Cardinal Mahony’s Therapeutic Excuses
Call me naïve, but I was somewhat surprised to see Cardinal Roger Mahony issue an open letter to Archbishop José Gomez in which, at this late date, he seeks once again to excuse himself for his irresponsible handling of sexual abuse by his clergy, especially in the late 1980s. Apparently the Cardinal wants us to understand that his failure to remove pedophile priests from ministry can be explained as a mistake caused by inadequate training and knowledge.
The problem with Cardinal Mahony’s explanation is that we can grant all of his premises and still not come close to justifying his behavior, or the behavior of other bishops who acted in exactly the same way. First, we can grant that Mahony was not instructed in sex abuse when he earned a Master’s Degree in Social Work in the 1960s. But all this means is that he did not study the problem of sexual abuse in an academic setting, nor the steps that might be taken to reduce its incidence, nor the reparative therapies which may or may not have worked for either abusers or their victims.
If Cardinal Mahony were a social worker, a counselor, a psychologist or a doctor attempting to treat people who engaged in or were harmed by sexual abuse, then we could be sympathetic to the difficulty of breaking new ground, of operating without guidance. But he was none of those things. He was a Catholic bishop. His responsibility was not to provide the best therapy to priests and victims. His responsibility was the spiritual and moral well-being of the faithful in his diocese. And his first task in fulfilling this responsibility was to ensure the moral and spiritual quality of his clergy, including their fitness for the priesthood in general.
Second, we can grant that once he became aware of abuse, he consulted widely and followed the procedures that were standard at that time—namely, temporary suspension during a period of therapy for the priest in question, followed by a return to ministry. Here the Cardinal seeks to hide behind both experts and numbers. But no amount of consultation, no amount of standard procedure, can justify the dereliction of duty on the part of any of the bishops who followed these policies. There is always a danger when a bishop governs his own diocese according to the standard procedures of some amorphous group. Where do such procedures come from? Why are they being used? Who ultimately has devised them? For what purpose?
These are decisions that the local ordinary cannot escape making for himself, any more than he can refuse to combat faulty doctrine in his CCD program or abuses in the liturgy just because it is the “standard policy” to let such things drift or turn them over to a panel of “experts”. One can see behind such policies an abandonment of primary responsibility, a desire to rely not on moral and spiritual judgment but on programs designed by alleged experts, in this case a program of therapy designed to return abusive priests to ministry under an aura of responsibility. But therapy is a secondary consideration which presupposes a primary judgment that the priest is fit for ministry at all. The secondary decision necessarily involves experts in some problem or other; but the primary decision is spiritual and moral, and lies at the heart of the episcopal office.
Third, we can certainly grant the truth of Cardinal Mahony’s admission of his past mistakes: “I made mistakes, especially in the mid-1980s. I apologized for those mistakes, and committed myself to make certain that the Archdiocese was safe for everyone.” Again, in the role of a therapist or a bureaucrat commissioned to put suspended priests back in service, Cardinal Mahony might well categorize the procedures he followed as mere mistakes. On this reading, the bishop merely followed the strategy recommended by “experts” but changed the strategy when the consensus of experts changed (or when the consensus was forced to change by scandal).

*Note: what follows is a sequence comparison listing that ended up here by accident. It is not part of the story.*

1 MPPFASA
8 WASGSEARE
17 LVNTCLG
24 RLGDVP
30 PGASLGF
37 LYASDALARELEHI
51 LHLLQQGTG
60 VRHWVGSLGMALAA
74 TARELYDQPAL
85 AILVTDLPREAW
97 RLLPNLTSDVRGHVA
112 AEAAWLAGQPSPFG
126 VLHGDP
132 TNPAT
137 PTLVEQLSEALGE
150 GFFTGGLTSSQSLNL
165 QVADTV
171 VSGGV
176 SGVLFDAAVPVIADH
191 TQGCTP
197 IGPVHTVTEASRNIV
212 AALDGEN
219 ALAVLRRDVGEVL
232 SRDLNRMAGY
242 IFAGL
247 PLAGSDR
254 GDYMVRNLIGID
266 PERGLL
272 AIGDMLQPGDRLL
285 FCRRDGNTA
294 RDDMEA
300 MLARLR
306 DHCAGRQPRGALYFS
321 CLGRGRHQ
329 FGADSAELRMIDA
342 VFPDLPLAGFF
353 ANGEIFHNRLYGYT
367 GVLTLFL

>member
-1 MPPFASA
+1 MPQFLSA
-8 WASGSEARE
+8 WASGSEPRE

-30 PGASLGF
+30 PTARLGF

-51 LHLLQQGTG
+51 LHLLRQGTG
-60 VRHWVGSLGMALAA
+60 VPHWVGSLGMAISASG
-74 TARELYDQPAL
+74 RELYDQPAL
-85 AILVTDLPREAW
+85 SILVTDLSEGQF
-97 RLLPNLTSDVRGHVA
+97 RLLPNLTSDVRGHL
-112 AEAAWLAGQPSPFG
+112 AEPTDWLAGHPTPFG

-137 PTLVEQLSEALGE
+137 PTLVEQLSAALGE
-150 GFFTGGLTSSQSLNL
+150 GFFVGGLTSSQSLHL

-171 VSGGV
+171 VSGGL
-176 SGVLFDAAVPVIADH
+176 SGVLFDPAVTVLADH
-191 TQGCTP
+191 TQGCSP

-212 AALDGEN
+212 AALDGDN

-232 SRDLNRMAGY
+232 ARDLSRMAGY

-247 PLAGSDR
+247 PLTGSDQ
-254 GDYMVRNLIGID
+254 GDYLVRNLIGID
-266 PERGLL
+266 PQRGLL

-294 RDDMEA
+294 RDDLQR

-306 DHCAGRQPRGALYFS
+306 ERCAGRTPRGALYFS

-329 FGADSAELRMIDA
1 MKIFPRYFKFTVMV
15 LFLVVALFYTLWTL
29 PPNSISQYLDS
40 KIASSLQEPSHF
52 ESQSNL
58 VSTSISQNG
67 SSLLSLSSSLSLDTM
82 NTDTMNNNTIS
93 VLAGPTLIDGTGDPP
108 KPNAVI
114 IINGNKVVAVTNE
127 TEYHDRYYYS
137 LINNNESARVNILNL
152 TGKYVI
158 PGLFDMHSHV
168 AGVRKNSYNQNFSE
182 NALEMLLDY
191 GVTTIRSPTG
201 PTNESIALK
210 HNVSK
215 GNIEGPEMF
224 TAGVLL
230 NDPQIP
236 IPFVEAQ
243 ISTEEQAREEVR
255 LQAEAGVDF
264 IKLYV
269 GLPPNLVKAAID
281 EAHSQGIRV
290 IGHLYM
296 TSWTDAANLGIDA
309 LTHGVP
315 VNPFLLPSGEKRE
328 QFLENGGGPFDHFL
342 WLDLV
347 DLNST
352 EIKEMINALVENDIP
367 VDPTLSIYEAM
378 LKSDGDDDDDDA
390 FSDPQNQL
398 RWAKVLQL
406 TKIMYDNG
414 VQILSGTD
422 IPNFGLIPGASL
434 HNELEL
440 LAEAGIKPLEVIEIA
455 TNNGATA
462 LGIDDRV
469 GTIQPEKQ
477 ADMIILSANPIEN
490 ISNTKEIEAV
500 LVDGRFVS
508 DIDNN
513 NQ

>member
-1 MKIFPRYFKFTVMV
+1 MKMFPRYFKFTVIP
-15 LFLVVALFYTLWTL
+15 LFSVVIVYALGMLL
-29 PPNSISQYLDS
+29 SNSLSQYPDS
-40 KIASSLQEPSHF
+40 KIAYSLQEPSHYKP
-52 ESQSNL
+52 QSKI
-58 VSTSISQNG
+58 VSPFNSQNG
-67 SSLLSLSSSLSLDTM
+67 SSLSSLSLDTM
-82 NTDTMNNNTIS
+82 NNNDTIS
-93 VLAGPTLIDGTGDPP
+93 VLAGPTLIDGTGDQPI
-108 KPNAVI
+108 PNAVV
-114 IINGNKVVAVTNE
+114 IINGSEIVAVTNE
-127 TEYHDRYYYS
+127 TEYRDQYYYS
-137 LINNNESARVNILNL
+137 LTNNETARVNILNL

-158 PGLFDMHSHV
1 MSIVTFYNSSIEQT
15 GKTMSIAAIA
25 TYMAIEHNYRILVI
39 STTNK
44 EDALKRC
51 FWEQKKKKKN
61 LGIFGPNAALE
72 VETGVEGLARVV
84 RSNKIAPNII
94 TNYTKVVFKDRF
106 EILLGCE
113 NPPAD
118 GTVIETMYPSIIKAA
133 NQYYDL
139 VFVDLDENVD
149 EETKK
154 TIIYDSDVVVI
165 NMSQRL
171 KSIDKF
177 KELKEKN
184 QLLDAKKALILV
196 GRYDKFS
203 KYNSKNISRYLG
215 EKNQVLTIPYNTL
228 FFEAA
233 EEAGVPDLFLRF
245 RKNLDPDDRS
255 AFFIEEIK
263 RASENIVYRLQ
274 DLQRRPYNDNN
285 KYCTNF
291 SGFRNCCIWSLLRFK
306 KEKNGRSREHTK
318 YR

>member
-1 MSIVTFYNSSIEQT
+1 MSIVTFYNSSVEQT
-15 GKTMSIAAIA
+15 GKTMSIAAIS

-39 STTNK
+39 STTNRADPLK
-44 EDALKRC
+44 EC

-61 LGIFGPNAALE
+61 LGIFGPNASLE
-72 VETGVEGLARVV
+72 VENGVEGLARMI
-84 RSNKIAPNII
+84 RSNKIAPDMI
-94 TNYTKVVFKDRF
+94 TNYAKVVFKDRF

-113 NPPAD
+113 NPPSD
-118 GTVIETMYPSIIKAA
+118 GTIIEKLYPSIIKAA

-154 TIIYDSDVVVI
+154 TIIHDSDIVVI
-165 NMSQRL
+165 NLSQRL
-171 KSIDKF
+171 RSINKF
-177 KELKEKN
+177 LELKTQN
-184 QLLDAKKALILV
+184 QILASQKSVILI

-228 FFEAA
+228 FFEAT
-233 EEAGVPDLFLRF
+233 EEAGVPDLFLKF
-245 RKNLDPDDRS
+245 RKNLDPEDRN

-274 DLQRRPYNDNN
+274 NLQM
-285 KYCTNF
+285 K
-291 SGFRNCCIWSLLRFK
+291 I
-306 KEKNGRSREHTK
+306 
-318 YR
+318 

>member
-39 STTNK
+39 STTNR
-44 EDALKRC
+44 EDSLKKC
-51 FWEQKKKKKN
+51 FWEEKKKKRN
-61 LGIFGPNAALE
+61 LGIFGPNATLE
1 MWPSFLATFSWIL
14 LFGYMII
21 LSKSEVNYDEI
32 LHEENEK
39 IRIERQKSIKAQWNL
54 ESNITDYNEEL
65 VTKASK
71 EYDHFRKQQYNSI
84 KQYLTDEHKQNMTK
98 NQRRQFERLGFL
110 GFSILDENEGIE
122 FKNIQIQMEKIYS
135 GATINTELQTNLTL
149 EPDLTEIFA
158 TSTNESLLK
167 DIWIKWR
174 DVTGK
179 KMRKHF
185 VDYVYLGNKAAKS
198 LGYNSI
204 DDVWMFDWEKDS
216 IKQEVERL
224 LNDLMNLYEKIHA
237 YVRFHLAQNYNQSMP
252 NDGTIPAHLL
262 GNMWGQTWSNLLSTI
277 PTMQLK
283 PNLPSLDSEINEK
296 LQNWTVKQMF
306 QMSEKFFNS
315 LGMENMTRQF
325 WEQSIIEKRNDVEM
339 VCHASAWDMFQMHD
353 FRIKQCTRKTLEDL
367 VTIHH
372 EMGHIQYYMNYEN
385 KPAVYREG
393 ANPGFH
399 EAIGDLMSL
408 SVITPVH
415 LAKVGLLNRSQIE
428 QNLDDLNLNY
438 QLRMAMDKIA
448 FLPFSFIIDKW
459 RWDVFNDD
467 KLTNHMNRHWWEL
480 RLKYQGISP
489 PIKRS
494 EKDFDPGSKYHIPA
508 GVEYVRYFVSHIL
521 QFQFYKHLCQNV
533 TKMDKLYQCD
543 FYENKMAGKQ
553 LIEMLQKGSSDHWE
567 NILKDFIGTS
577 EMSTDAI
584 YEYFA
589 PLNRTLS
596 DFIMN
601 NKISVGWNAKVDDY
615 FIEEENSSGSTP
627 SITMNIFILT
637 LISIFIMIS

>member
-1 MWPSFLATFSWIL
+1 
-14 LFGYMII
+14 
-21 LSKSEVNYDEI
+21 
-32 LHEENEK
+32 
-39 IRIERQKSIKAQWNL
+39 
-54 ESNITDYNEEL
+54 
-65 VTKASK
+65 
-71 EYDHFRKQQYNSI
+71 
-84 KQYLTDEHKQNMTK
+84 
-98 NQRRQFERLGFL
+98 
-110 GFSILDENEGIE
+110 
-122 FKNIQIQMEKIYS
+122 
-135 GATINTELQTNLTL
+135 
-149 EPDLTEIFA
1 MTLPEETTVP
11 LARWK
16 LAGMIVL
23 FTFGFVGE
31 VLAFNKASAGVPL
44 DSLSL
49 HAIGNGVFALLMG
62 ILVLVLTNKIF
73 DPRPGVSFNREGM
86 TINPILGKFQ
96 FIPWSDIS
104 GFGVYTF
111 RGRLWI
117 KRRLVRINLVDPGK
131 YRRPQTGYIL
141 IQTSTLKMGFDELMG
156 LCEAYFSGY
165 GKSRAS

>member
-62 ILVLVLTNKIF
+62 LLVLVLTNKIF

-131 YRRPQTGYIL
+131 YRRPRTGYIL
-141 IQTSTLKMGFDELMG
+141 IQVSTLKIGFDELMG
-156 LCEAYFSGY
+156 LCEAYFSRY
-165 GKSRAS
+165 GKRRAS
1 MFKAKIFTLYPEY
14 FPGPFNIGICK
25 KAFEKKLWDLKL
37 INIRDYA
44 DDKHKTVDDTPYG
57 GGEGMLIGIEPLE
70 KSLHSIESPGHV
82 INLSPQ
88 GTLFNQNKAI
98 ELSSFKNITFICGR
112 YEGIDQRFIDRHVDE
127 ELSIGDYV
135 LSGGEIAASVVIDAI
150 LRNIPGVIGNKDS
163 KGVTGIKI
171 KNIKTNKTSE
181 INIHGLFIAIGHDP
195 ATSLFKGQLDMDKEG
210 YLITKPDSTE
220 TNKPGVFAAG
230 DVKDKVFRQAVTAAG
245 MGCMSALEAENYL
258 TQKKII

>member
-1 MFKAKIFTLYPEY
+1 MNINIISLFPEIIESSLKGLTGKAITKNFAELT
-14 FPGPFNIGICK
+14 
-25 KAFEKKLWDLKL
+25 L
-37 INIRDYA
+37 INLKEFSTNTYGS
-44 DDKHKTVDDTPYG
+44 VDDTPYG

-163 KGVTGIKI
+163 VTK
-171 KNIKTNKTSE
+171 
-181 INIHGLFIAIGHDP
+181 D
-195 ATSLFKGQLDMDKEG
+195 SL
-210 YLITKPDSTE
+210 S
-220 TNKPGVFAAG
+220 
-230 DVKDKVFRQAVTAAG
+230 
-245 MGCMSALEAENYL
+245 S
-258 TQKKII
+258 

Of course, a detailed history of the way some bishops covered up sexual abuse does not really lend itself to this simple therapeutic story. But my point here, once again, is that bishops are not therapists. A bishop knows, or ought to know, that a priest who succumbs to the temptation to sexually abuse someone is not fit for pastoral ministry, any more than a priest who succumbs to the temptation to murder an annoying parishioner. This problem is not something generalized like insomnia, illness, alcoholism or even drug addiction which impedes one’s ministry, and from which one might recover. This is a specific action on the part of the priest to seriously abuse someone committed to his care, in response to a particular kind of recurring temptation—whether lust, anger, or the desire to dominate another.
An occasional outburst of temper, followed by an apology, would not disqualify someone for ministry (though a consistent pattern would, and has). Occasional impurity of thought or eye would not disqualify someone for ministry (though more signficant or habitual lapses in chastity would). But the serious deliberate abuse of another person by a priest, especially the kind of abuse which can never be fully repaired, most certainly does disqualify a priest from ministry. (By “deliberate” in this context, I am not referring to obsessions or compulsions; I am simply excluding accidents, such as a car wreck.)
In addition, the more intimate that violation is—the more it touches the inner life of the abused—the more surely it disqualifies from ministry. The priest who has been caught stealing $500 from the collection has violated those in his care; but that violation is not nearly as deep and severe as that of a priest who is discovered working behind the scenes to get a parishioner he does not like fired from his job; and that violation in its turn is not nearly as deep and severe as that of a priest who is discovered to have seduced an adult penitent—or sexually abused a child.